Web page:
Date of Award
Doctor of Philosophy (PhD)
C. L. Meek
A sampling technique for estimating the size of adult mosquito populations in vegetation was developed. Regression analysis was used to obtain absolute density estimates from sweep net. Diurnal population size estimates of Louisiana riceland mosquitoes were made on a 35.6-square km site 5 km south of Kaplan, LA. Four mosquito species were present: Psorophora columbiae, Anopheles quadrimaculatus, An. crucians and Culex salinarius. Mosquito species were highly stratified in their distribution. Psorophora columbiae was primarily observed in pastures with livestock and in rice fields. Both Anophelines were found only in structures. Culex salinarius did not exhibit habitat preference. Anopheles quadrimaculatus exhibited 51% gonotrophic dissociation in the winter months. Anopheles curcians overwintered in fallow rice fields. Nocturnal populations did not demonstrate the stratification displayed diurnally. Culicine species responded to moon phase in contrast to Anopheline species. Large captures of all 4 species were observed in livestock occupied structures. Anopheline mean trap catch was determined to be a function of distance from the barn. The effect of environmental parameters on Anopheline physiology was determined. Temperature, photoperiod and humidity each had direct effects on survivorship for both species. Survivorship curves were developed for both species.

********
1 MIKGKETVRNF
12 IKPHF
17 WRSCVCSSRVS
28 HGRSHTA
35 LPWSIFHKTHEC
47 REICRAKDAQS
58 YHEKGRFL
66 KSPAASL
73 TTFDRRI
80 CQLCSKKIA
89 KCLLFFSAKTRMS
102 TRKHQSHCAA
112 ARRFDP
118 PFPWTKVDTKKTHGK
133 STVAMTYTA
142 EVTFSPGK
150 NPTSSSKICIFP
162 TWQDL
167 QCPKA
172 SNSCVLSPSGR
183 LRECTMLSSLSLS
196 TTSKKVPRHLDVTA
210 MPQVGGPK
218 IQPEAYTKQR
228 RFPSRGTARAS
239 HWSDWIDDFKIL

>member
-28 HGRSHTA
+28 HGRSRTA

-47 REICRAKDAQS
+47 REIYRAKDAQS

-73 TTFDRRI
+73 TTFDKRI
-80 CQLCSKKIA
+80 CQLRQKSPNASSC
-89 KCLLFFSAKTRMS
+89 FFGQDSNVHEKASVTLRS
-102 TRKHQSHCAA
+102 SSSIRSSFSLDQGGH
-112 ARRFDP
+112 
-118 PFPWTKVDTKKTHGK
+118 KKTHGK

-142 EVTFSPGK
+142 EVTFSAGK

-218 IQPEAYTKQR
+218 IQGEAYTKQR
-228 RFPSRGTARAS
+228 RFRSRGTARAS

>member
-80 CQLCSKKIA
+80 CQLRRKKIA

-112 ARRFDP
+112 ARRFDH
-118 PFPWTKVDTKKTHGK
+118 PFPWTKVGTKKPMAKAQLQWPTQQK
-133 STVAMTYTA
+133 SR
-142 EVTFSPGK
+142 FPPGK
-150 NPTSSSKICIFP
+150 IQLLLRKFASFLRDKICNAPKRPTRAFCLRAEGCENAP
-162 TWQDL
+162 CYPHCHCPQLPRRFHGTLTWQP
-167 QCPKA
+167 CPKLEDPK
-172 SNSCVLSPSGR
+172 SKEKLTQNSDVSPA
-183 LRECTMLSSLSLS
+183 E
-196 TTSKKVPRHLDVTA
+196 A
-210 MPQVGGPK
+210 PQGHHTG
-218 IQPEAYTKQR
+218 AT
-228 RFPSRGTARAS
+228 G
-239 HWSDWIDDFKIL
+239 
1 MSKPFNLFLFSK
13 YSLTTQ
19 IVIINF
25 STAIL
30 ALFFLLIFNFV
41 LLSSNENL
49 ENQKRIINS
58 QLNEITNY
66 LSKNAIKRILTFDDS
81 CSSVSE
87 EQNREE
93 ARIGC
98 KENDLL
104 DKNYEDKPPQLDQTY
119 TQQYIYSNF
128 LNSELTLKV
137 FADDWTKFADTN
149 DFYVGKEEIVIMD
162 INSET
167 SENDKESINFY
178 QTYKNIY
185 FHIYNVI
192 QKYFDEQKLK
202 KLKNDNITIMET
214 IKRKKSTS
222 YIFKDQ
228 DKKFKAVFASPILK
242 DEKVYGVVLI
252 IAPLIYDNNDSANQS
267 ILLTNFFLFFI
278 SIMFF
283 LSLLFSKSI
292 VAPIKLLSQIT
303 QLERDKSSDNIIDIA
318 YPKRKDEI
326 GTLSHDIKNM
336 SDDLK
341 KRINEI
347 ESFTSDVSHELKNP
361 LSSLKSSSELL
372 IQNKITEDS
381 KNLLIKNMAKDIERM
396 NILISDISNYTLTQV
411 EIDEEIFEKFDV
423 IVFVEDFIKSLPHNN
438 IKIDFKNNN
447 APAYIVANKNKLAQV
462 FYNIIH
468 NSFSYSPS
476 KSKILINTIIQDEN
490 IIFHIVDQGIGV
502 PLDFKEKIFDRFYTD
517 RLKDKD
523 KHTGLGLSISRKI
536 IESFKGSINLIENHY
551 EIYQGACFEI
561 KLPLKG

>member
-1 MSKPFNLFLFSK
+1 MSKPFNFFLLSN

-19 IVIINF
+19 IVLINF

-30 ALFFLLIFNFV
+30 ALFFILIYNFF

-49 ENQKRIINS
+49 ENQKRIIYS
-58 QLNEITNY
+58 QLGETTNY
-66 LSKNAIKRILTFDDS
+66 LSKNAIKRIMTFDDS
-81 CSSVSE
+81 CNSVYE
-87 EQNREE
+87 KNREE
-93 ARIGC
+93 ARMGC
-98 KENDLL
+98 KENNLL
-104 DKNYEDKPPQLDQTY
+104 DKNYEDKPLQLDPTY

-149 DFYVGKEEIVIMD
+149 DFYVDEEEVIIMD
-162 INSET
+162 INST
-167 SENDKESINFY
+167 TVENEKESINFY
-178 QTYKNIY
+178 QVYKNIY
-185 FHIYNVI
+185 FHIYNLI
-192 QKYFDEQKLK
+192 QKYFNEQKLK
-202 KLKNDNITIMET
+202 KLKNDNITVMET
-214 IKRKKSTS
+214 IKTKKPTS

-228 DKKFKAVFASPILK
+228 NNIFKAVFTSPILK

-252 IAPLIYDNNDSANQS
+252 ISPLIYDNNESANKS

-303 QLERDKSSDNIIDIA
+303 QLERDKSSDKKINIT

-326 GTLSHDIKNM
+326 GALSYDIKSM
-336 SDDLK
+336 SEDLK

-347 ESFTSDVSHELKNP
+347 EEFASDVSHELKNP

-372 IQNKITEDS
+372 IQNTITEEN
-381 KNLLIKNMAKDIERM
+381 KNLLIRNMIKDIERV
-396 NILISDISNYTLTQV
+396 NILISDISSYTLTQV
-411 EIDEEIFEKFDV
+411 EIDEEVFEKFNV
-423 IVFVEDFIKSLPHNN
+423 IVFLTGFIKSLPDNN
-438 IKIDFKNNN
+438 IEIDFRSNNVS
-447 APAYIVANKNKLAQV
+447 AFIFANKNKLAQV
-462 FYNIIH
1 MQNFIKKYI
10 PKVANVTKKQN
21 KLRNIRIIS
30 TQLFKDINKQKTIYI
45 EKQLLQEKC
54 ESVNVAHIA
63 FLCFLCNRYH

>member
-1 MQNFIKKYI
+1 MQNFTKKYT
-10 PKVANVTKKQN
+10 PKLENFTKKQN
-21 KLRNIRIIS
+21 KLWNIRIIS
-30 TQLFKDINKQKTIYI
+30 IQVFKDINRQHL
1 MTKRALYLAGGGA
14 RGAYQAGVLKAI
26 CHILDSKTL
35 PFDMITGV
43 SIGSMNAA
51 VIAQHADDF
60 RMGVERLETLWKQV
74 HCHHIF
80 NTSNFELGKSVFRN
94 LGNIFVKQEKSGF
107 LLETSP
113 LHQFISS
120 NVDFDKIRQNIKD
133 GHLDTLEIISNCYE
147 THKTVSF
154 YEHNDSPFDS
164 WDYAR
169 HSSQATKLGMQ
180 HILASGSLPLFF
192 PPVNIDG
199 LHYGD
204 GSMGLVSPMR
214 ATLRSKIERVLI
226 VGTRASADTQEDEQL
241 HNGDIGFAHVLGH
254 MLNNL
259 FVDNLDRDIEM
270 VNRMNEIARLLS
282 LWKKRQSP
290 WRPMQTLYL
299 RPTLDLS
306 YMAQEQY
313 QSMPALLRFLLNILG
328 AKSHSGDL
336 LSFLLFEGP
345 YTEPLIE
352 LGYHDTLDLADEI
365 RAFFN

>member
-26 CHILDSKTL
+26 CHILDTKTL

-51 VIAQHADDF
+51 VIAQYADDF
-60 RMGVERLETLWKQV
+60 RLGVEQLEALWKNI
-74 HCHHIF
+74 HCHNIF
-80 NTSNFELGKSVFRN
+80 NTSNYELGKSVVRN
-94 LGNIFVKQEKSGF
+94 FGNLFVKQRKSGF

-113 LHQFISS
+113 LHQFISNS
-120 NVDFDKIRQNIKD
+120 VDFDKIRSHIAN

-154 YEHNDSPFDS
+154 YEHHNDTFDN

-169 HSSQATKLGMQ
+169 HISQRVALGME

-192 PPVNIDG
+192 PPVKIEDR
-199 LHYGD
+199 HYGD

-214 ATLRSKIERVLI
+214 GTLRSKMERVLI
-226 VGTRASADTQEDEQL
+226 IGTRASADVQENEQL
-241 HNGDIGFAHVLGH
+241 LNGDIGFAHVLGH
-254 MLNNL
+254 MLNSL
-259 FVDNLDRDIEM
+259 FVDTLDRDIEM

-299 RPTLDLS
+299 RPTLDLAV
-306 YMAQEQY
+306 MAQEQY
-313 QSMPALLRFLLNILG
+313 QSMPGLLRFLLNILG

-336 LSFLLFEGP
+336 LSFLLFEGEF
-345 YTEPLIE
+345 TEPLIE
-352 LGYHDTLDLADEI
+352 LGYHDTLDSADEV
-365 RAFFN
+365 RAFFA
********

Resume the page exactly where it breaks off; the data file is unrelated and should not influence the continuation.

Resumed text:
Holck, Alan Richard, "Dispersion and Physiological Ecology of Mosquito Adults in Louisiana Ricelands." (1989). LSU Historical Dissertations and Theses. 4782.